Have you ever made someone you love a mix-tape? Forty years ago, a group of scientists, artists and writers gathered in a house in Ithaca, New York to work on the most important compilation ever conceived. It wasn't from one person to another, it was from Earth to the Cosmos.
Music writer and self-confessed astronomy geek Jonathan Scott introduces the Voyager Golden Record, a genre-hopping multi-media metal LP created by NASA and fixed to the side of Voyager 1 and 2 in the summer of 1977.
An aliens' guide to Earthlings, the Voyager Golden Record is a 90-minute playlist of music from across the globe, a sound essay of life on Earth, spoken greetings in multiple languages and more than 100 photographs and diagrams. It included music by J.S. Bach and Chuck Berry, a message of peace from US president Jimmy Carter, and facts, figures and dimensions, all encased in a golden box.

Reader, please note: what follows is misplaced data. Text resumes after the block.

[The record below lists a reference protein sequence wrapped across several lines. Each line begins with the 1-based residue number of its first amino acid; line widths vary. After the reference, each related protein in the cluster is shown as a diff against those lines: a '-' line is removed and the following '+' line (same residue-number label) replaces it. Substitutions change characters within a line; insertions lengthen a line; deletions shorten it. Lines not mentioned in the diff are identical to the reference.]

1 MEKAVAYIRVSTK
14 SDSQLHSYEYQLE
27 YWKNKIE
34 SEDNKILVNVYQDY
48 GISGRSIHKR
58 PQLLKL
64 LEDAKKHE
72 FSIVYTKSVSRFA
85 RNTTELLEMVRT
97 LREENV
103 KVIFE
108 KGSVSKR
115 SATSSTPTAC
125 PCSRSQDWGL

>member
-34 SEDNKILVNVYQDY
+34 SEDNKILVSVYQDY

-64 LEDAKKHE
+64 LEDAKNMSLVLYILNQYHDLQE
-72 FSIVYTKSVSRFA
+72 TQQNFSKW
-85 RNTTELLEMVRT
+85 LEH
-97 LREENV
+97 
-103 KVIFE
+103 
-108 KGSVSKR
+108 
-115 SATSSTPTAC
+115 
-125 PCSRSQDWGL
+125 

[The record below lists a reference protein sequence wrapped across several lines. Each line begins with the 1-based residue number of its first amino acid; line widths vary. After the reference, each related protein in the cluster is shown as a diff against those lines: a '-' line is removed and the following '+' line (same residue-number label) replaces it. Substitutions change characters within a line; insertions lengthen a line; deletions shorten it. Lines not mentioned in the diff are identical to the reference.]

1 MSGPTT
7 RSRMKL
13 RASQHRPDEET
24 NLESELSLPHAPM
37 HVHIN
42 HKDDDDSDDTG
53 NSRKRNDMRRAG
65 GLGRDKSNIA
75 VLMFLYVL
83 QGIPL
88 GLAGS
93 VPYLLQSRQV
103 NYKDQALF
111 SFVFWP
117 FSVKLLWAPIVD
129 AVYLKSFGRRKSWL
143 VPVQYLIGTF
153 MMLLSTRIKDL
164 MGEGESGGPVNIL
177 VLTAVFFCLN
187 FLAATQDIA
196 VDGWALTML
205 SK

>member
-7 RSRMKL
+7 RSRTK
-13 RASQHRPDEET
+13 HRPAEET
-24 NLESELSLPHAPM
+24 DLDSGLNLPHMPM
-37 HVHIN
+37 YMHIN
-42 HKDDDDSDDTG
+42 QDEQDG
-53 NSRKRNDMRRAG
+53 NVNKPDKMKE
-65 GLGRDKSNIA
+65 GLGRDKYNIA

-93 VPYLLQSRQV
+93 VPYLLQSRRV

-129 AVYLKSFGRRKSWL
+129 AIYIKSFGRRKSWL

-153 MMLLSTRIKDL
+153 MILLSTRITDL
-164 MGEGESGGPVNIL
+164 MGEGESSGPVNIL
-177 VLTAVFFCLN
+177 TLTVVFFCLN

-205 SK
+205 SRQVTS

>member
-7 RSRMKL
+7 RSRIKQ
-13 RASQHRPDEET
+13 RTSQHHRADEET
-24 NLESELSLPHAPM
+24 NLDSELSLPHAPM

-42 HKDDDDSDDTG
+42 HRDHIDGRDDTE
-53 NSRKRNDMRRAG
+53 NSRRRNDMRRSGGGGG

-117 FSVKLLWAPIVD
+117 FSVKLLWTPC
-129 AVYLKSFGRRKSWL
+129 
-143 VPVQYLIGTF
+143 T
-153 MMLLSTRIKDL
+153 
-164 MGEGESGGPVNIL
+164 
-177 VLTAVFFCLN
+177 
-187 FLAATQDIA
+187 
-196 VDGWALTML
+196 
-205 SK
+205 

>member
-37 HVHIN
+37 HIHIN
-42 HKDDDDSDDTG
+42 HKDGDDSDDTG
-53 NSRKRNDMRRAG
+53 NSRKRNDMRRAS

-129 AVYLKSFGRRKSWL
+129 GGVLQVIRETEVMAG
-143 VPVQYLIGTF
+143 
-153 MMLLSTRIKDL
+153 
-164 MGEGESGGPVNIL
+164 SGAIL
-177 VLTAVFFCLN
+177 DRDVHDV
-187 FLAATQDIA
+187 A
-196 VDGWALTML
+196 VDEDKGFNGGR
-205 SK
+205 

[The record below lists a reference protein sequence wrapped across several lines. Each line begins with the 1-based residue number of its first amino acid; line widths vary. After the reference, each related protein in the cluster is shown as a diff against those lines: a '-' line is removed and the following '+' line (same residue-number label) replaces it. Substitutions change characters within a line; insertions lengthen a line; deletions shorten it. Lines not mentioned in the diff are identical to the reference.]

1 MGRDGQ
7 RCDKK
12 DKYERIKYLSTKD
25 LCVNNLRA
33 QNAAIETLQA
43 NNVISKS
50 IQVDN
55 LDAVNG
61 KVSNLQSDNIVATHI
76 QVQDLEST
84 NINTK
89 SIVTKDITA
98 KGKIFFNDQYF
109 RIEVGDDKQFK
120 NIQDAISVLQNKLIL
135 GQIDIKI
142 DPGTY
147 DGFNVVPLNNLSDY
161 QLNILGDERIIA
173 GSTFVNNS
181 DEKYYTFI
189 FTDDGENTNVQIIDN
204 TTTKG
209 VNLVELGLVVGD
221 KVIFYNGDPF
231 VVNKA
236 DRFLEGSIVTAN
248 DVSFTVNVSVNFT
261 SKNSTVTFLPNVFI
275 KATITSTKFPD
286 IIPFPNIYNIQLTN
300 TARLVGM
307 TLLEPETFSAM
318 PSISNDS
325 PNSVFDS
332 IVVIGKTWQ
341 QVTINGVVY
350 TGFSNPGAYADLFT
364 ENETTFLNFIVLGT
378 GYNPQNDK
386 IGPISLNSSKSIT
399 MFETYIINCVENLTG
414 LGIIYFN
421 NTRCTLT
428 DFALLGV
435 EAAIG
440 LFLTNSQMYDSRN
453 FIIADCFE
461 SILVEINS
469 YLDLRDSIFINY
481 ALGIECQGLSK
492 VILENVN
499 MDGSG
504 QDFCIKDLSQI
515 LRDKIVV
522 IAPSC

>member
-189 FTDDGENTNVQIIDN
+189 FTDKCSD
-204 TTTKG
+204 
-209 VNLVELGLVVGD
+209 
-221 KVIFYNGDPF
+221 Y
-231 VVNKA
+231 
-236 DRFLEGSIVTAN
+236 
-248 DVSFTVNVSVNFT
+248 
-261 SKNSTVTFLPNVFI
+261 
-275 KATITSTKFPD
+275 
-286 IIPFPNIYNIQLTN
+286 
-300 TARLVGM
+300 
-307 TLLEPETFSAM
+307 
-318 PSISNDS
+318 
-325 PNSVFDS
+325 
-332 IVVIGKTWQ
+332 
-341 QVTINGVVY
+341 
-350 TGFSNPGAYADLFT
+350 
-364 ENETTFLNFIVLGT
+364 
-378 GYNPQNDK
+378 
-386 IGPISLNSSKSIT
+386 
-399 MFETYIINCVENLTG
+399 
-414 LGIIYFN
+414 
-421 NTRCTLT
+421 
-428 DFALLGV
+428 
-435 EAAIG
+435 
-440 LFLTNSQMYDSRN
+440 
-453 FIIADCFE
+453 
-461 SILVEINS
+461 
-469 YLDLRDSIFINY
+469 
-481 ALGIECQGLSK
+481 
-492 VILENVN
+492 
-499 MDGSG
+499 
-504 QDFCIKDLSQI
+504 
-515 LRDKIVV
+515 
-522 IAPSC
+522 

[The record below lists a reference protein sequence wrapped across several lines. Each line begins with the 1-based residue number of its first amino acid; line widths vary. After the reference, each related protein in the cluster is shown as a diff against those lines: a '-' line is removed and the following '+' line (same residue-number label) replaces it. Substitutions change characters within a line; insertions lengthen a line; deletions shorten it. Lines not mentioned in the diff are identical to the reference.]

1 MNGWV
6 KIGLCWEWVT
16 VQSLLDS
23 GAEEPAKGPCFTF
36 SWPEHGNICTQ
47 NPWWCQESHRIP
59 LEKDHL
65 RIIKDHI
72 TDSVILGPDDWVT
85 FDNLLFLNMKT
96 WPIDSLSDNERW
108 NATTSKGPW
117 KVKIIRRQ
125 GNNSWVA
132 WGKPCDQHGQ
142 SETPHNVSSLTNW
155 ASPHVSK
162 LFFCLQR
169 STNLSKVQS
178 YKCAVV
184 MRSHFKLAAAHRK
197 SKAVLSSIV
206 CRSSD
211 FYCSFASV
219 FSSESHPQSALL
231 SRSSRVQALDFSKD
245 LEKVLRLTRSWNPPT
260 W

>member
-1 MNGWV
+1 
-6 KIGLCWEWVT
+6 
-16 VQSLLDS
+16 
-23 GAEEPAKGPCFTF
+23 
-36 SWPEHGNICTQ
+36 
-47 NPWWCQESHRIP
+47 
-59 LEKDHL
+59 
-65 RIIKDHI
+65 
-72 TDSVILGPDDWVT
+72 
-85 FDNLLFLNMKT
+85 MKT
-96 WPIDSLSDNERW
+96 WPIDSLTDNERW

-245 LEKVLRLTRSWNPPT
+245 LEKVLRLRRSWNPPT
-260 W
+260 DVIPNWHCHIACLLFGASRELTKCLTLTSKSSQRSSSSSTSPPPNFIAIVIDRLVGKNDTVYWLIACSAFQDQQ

Join Jonathan, author of The Vinyl Frontier: The story of the Voyager Golden Record, and learn how each track, each sound, and every image has a tale to tell.
About the speaker
Jonathan Scott is a music writer and formerly a contributing editor to Record Collector magazine. He has edited books about Prince, Cher and the San Francisco psych explosion, and written about Nirvana, the Pogues, the Venga Boys, Sir Patrick Moore and Sir Isaac Newton in a variety of magazines.
He received his first telescope aged eight, using it to track Halley's Comet in 1986. Having followed Voyager's planetary fly-bys throughout his childhood, he first got to write about the missions in 2004. If he'd been in charge of the Voyager Golden Record, aliens would assume humanity had three chords.